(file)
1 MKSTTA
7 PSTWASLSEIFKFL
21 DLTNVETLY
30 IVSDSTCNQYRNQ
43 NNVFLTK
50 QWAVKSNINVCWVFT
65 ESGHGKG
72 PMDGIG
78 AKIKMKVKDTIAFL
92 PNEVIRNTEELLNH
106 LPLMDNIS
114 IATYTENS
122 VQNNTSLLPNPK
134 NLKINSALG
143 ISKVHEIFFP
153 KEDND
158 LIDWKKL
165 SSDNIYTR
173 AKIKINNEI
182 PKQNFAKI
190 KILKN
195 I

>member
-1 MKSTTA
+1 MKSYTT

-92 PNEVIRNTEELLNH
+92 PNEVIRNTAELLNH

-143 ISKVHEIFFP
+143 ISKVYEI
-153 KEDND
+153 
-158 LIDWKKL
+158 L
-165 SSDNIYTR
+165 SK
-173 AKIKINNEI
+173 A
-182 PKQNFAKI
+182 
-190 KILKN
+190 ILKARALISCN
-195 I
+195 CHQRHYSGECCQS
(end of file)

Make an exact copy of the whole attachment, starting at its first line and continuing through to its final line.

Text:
1 MKSTTA
7 PSTWASLSEIFKFL
21 DLTNVETLY
30 IVSDSTCNQYRNQ
43 NNVFLTK
50 QWAVKSNINVCWVFT
65 ESGHGKG
72 PMDGIG
78 AKIKMKVKDTIAFL
92 PNEVIRNTEELLNH
106 LPLMDNIS
114 IATYTENS
122 VQNNTSLLPNPK
134 NLKINSALG
143 ISKVHEIFFP
153 KEDND
158 LIDWKKL
165 SSDNIYTR
173 AKIKINNEI
182 PKQNFAKI
190 KILKN
195 I

>member
-1 MKSTTA
+1 MKSYTT

-92 PNEVIRNTEELLNH
+92 PNEVIRNTAELLNH

-143 ISKVHEIFFP
+143 ISKVYEI
-153 KEDND
+153 
-158 LIDWKKL
+158 L
-165 SSDNIYTR
+165 SK
-173 AKIKINNEI
+173 A
-182 PKQNFAKI
+182 
-190 KILKN
+190 ILKARALISCN
-195 I
+195 CHQRHYSGECCQS